I wouldn't want to guess at anything further than about 30-35'. The longer the cable, the more likely you are to have issues with the signal. I use DVI and HDMI to about 25' with no discernible problems. Buy a cable (make sure you can return it) and try it out if distance is a question.
Whats the safest max distance for HDMI cables? I have noticed on some sites 50-100 foot HDMI cables.. will these suffer and signal drop outs or any sort of issues due to their length.
I use a 50ft run of a single HDMI cable with no signal loss..
The HDMI specification does not define a maximum cable length. As with all cables, signal attenuation becomes too high at a certain length. Instead, HDMI specifies a minimum performance standard. Any cable meeting that specification is compliant. Different construction quality and materials will enable cables of different lengths. In addition, higher performance requirements must be met to support video formats with higher resolutions and/or frame rates than the standard HDTV formats.
The signal attenuation and intersymbol interference caused by the cables can be compensated by using Adaptive Equalization.
HDMI 1.3 defined two categories of cables: Category 1 (standard or HDTV) and Category 2 (high-speed or greater than HDTV) to reduce the confusion about which cables support which video formats. Using 28 AWG, a cable of about 5 meters (~16 feet) can be manufactured easily and inexpensively to Category 1 specifications. Higher-quality construction (24 AWG, tighter construction tolerances, etc.) can reach lengths of 12 to 15 meters. In addition, active cables (fiber optic or dual Cat-5 cables instead of standard copper) can be used to extend HDMI to 100 meters or more. Some companies also offer amplifiers, equalizers and repeaters that can string several standard (non-active) HDMI cables together.
I've got dual 50' HDMI monoprice cables from my plasma to my wiring closet.
I notice some sparklies at 1080i but since my plasma is only 720p I just run it in that resolution. I'm not sure if its the cables, eletrical interference or my HR20 that is causing the problems. The HR20 directv receiver is much better on HDMI than the old Directivo HR10-250 -- I used to get a ton of dropouts with that thing.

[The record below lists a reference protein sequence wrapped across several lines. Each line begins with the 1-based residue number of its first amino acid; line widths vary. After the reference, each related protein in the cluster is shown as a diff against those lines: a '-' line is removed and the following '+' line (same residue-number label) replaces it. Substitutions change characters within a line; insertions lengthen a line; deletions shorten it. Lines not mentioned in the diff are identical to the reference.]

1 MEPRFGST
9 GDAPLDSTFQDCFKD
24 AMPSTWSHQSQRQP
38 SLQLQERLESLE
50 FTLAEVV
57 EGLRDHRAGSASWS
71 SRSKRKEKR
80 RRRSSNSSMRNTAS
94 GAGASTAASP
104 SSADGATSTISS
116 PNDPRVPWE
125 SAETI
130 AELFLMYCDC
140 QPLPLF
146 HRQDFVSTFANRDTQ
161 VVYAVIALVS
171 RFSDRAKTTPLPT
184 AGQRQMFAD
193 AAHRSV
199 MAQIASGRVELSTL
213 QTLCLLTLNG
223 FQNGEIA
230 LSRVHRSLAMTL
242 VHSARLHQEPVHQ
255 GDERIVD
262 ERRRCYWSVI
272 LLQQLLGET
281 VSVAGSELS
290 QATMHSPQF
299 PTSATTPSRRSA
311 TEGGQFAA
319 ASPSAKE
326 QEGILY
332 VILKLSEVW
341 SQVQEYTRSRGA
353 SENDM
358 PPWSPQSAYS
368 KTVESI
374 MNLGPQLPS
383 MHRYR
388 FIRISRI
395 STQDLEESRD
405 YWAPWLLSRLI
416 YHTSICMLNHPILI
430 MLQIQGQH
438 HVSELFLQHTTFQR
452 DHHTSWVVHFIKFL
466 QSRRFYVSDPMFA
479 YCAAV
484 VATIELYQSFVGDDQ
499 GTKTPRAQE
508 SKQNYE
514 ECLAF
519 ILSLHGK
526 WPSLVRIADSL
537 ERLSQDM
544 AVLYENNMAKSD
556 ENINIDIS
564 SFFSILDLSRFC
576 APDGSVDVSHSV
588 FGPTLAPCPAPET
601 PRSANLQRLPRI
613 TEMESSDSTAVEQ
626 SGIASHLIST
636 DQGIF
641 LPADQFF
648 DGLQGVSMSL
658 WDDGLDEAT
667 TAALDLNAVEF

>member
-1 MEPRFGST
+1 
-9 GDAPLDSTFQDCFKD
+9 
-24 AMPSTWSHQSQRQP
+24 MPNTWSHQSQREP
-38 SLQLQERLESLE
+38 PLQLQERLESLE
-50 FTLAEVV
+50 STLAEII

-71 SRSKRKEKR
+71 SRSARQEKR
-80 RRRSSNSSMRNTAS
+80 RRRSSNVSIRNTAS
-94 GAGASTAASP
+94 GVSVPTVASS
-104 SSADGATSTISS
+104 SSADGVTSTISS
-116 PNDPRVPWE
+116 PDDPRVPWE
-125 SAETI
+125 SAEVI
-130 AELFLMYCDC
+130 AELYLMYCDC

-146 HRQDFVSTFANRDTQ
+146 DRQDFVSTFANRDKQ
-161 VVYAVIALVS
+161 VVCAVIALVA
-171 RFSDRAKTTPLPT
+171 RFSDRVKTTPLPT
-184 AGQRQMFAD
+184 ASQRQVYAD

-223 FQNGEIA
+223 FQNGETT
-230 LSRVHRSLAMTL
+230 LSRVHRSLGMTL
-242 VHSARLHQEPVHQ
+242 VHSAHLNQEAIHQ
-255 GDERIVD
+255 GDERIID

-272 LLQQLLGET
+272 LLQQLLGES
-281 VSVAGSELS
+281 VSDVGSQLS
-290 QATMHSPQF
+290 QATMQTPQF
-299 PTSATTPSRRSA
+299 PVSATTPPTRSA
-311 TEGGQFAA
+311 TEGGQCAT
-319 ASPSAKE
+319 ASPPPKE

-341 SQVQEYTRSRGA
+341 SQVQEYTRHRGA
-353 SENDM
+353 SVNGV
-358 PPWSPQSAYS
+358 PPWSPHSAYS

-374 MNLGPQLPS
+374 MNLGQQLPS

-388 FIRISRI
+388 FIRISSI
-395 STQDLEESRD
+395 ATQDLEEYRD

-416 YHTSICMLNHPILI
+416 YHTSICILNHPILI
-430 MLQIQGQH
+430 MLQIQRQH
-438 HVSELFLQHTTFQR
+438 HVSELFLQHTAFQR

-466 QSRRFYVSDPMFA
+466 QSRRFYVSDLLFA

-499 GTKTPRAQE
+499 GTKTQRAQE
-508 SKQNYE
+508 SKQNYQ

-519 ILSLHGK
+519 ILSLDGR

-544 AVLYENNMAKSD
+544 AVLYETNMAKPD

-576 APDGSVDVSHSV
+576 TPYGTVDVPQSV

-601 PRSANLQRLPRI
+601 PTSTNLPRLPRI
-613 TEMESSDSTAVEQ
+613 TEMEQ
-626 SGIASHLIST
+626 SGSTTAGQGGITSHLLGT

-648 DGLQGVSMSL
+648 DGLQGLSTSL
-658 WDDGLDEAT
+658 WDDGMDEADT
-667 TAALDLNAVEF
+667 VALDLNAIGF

Now that is one of the dumbest things I have ever seen posted about HDMI...
OP, nobody can predict with certainty whether you will be successful at a particular distance. And other folks' success doesn't necessarily mean that you will be successful at the same distance. Performance depends on the characteristics of the equipment at both ends, the HDMI cable itself, anything else in the signal path, and the resolution, frame rate, and color depth you are running.
not trying to start a bunch of crap about cables. BUT i have noticed differances in cables. "cheap" ones from monoprice etc. are not good for long runs. if you notice the cables from better cables etc. use an inline "amp" and they work fine, at long distances. im personally using a 45ft. or close to that from better cables with no problems..... jmho
Depends on who makes it. Solder, shielding, conductor size all matter. The manner in which the wires are terminated to the end connector is also critical. When ordering long lengths, make sure there is a liberal guarantee involved.
Two 15' high speed HDMI cables in series does not equal a 30' high speed HDMI cables. Longest certified high speed passive HDMI cable is about 25'. That said a 30' cable of the same construction should work just fine for most folks because most of use aren't pushing the limits of HDMI bandwidth. If you do need a 30' high speed cable, you can get an active cable.
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Yeah.. I run a 50' hdmi in my house. It works great for me. I bought it at monoprice.com.. Awesome cable place. The hdmi cable I got is super thick and high quality. About a half inch in thickness..
Absolutely, but remember just if you are running 1080p/24 then you are using about half the bandwidth that HDMI could run with. So, that same cable when pushed beyond 1080p/60 (such as UHD/4K) may not work anymore. With any HDMI cable, the higher the bandwidth, the shorter you can go with no bit errors.
That's why your 50' cable works. It's a really good Standard Speed cable that works beyond 720p/1080i but how far beyond we don't know. A High Speed cable is guaranteed to work for anything planned for HDMI (at least until HDMI 2 comes out some year) but of course is not available at 50' as a passive cable.
Yes I want it to be ready for hdmi2.0, I cannot wait too long. Apartment is under construction and the piping is still accessible at this point but wont be for long. It will make easier fishing as I can separate the piping and see where the cable is stuck if I have problems.
It seems that existing cables will be compatible with 2.0, so the issue is to maintain a good speed over such a long distance (75ft).